Riccardo Betti, senior scientist in laser energetics, professor of mechanical engineering and physics and astronomy at the University of Rochester and director of the Fusion Science Center for Extreme States of Matter, has won the Edward Teller Medal for his research into laser-driven fusion at the University's Laboratory for Laser Energetics (LLE).
The award is named after Edward Teller, the co-founder of the Lawrence Livermore National Laboratory and one of the key designers of the hydrogen bomb. Only two honorees are chosen to receive the award every other year. Betti will be presented with a silver medal and $2,000 on Sept. 10 at the International Conference on Inertial Fusion Sciences and Applications in San Francisco, Calif.
"Riccardo is richly deserving of this honor," says Robert L. McCrory, director of the LLE and 1995 Edward Teller medalist. "He is internationally recognized for his seminal contributions to thermonuclear ignition in inertial confinement fusion. The combination of his scientific contributions and his education and mentoring of students is an exemplary example of what the Teller Medal was established to recognize."
Betti studies how to perfect laser-driven fusion at the LLE using Omega, one of the most powerful lasers in the world. As director of the Fusion Science Center, Betti researches the development of new fusion methods to learn more about relativistic laser-matter interactions, which are important in our quest to make fusion a viable energy source for the future, he says. He is currently leading a national team of fusion experts from M.I.T., General Atomics, University of California at San Diego, Ohio State University, UCLA, University of Nevada at Reno, and the University of Texas at Austin, in an effort to develop a new method of creating fusion with ultra-high-power lasers like the Omega.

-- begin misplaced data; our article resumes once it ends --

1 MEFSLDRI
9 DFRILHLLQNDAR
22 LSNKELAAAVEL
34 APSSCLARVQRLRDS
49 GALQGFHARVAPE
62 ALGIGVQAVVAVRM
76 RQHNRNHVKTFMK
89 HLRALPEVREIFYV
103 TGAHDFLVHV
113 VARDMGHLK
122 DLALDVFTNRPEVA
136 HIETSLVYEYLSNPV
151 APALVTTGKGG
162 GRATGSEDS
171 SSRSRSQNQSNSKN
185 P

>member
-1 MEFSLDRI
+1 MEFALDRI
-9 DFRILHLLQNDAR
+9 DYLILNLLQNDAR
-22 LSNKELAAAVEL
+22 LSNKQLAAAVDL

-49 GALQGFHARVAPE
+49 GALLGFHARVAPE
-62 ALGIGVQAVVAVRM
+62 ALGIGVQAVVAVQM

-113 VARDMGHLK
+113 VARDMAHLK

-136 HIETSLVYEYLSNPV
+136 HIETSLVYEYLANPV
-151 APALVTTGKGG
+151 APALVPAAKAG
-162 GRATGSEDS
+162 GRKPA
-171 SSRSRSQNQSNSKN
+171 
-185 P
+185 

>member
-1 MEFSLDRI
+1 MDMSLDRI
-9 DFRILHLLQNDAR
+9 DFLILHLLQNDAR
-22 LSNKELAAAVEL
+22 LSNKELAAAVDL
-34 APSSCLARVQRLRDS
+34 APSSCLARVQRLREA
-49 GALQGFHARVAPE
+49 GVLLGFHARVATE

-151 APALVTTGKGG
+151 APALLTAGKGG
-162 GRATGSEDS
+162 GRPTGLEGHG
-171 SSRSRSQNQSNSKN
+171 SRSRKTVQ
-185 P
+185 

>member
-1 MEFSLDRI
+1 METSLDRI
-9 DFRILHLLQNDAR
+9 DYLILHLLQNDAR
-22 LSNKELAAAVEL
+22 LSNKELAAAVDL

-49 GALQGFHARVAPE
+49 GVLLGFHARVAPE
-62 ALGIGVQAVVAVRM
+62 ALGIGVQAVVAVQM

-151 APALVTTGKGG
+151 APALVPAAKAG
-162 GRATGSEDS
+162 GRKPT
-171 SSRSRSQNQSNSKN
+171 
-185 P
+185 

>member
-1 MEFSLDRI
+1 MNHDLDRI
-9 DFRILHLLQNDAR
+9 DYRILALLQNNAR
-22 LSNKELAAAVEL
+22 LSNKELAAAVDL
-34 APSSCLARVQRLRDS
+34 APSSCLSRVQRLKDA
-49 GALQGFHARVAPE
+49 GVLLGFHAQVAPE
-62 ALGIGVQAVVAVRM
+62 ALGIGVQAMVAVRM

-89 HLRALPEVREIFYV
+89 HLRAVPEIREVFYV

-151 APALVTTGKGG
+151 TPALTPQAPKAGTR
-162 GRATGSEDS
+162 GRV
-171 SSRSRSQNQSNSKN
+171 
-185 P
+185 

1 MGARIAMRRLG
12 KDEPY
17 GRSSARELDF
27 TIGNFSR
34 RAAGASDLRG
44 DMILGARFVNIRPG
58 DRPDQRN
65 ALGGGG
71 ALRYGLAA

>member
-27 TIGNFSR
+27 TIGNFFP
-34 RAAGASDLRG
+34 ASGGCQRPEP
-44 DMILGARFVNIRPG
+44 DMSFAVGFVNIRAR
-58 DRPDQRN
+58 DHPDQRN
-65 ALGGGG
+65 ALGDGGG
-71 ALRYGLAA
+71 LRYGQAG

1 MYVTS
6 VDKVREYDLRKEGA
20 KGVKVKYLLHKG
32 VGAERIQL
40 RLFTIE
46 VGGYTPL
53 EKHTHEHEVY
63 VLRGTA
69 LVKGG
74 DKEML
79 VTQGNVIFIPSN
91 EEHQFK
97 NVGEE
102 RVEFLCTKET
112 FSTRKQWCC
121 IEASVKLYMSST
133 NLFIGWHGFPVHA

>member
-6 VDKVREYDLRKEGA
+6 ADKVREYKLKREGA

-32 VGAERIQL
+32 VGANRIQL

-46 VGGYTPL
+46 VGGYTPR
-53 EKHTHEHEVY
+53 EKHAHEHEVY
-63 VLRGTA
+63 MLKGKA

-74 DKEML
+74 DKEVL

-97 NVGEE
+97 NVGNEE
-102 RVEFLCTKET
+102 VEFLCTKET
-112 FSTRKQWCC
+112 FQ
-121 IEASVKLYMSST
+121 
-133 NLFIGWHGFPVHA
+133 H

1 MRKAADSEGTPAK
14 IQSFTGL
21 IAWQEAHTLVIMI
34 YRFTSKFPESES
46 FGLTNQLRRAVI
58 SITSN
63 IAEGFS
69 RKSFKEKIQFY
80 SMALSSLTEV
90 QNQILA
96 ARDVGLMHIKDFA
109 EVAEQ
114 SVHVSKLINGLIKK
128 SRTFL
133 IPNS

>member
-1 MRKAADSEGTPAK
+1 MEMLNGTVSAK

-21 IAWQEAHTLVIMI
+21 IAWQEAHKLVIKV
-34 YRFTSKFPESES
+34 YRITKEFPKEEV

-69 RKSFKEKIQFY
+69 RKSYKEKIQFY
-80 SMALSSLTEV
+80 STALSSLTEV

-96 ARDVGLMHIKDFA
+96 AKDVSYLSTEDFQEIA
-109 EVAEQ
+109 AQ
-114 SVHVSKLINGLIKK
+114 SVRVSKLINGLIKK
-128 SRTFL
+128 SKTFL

The University's Omega laser produces fusion by striking a small pellet of hydrogen with laser beams that use 10 times as much power in a billionth of a second as the entire nation's power grid. The laser both compresses and heats the pellet, producing fusion, but in the new center, Betti and other scientists explore whether more energy can be derived if the heating and compression components of the process are separated. After compressing the pellet with the original Omega laser beams, the new, even more powerful Omega EP beams fire an ultra-brief burst of energy, heating the pellet and releasing the energy.
Betti joined the University of Rochester in 1991, after receiving his doctoral degree in nuclear engineering from the Massachusetts Institute of Technology. He was elected fellow of the American Physical Society in 2001 and has served as vice chair of the U.S. Department of Energy Fusion Energy Science Advisory Committee, chair of the DOE High Energy-Density Laboratory Plasmas panel, and chair of the Plasma Science Committee of the National Academies.
Established in 1991, the Teller Award recognizes pioneering research and leadership in the use of laser and ion-particle beams to produce unique high-temperature and high-density matter for scientific research and for controlled thermonuclear fusion.